HelloWorld.lua Edit

Now to continue with our Hello, World code example. Place the following into your HelloWorld.lua file and save it:

function HelloWorld() 
  print("Hello, World!"); 

You should understand everything in here by now. This function is named HelloWorld and it has zero arguments. The code part is simply the 'print("Hello, World!");' portion. And it ends with "end".

This is a fine piece of code, but by itself is useless unless something calls the function. Onward to UI Elements (aka Widgets).

The .xml or XML visual elements file Edit

UI Elements, or Widgets, are all of the tiny bits of graphics that make up the User Interface. WoW uses XML to layout everything that you see on the screen. Additionally, when things happen (called Events, remember?) to the widgets on the screen, Widget Handlers can be called to perform whatever action you want. We will see shortly how we tell WoW which widgets we are interested in and which Events we want handled by which Widget Handler.

Blizzard XML format declared Edit

For those of you who don't know, XML stands for eXtensible Markup Language and is a means of tagging content with identifiers. What the identifiers are and how they are organized can be defined in something called a Schema. In our case, we want to create XML documents that WoW will understand, so we will use the Schema provided by Blizzard for the Wow User Interface.

We declare that our document conforms to the Blizzard schema with the following bit of magic:

<Ui xmlns="" 


The exact meaning of all of the above is beyond the scope of this tutorial. Consider it a magic formula that you always put in every .xml file you will create for the WoW user interface. For those of you that like to reformat things, the first three lines can be merged into one line (use spaces), but the fourth line (..\..\FrameXML\UI.xsd"> ) needs to be on a line by itself starting in column 1.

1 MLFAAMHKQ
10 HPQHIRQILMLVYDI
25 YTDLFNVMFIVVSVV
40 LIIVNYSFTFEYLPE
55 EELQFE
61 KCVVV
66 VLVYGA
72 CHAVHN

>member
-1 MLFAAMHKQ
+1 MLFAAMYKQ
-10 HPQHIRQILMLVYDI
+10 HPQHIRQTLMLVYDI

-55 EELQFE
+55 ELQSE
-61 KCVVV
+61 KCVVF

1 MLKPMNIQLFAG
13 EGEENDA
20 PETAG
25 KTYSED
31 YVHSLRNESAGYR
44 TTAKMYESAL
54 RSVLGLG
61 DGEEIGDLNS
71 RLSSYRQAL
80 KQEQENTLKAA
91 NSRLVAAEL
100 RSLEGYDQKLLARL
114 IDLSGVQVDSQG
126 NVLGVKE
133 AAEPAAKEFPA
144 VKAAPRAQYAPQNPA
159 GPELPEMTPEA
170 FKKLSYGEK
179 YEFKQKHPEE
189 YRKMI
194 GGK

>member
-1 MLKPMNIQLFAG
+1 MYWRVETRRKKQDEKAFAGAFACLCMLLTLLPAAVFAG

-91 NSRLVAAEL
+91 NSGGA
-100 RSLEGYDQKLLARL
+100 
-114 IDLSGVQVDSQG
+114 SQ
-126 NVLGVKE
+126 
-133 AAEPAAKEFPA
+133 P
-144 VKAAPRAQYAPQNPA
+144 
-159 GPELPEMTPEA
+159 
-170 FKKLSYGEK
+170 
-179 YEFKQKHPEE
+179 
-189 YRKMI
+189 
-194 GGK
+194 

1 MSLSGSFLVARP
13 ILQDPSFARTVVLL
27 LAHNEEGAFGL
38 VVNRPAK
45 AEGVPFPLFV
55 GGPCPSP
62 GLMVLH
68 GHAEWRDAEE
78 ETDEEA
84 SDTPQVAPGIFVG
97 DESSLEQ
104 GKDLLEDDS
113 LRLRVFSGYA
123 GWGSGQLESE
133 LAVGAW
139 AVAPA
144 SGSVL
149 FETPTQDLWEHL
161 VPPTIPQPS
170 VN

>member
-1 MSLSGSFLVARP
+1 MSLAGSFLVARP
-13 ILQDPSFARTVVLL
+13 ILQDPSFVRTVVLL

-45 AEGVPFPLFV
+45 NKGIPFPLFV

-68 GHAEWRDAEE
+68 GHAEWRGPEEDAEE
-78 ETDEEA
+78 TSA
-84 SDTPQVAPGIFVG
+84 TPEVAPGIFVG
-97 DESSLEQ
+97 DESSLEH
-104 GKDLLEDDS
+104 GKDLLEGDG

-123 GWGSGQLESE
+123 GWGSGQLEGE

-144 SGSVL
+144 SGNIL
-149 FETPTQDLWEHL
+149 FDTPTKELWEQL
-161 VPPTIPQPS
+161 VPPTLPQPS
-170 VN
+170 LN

There are a few general notes that you need to know about concerning XML, particularly as it is used by WoW. The generalized format of a tag is:

<tagname attribute="attribute value" anotherattribute="anotherattribute value">


A tag must have a tagname, and it may have zero or more attributes along with the attributes' associated values in double quotes. The tag is everything between the '<tagname' and the trailing '>'. The tag is closed by an end tag with the same name as tag: '</tagname>'. Tagnames do not have spaces, are case sensitive, start with a capital letter, and additional words are also capitalized. A valid tagname might be 'BackgroundWidgets', while 'backgroundwidgets' would not be valid. Blizzard defines all valid tagnames in their UI.xsd. The XML user interface page has a good list under Widget Elements which will aid you until we get further along.

Everything between the tag and the end tag is content to the tag. Everything. Even other tags along with their content. In the case where there is no content to a tag, the end of the tag has '/>' instead of just '>' and there is no separate end tag. A complete tag with no content looks like:

<tagname attribute="attribute value" anotherattribute="anotherattribute value"/>

Using the below piece of magic as an example, we can see that it is a tag with the name 'Ui' and it has three attributes (the funny fourth line is a part of the prior attribute). Content is represented by the space between the end of the tag (the '>' on the fourth line) and the '</Ui>' end tag.

HelloWorld.xml Edit

Now to continue with our Hello, World XML example. Place the following into your HelloWorld.xml file and save it:

<Ui xmlns=""